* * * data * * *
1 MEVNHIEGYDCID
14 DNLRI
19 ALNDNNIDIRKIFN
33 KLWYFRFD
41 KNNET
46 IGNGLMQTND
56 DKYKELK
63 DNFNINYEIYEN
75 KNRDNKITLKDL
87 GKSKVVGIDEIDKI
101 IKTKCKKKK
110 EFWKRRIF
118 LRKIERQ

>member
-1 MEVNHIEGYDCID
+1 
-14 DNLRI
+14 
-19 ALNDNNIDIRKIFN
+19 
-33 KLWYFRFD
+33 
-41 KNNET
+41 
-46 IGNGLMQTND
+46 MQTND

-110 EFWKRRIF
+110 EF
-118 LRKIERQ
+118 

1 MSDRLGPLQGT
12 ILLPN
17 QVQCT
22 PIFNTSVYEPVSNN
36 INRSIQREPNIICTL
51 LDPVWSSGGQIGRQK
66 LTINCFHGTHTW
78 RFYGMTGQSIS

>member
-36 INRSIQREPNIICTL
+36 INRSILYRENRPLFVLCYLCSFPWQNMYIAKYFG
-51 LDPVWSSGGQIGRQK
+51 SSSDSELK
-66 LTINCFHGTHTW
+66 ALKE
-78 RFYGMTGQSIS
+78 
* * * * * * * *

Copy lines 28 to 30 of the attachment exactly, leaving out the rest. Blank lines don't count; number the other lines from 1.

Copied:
+110 EF
-118 LRKIERQ
+118 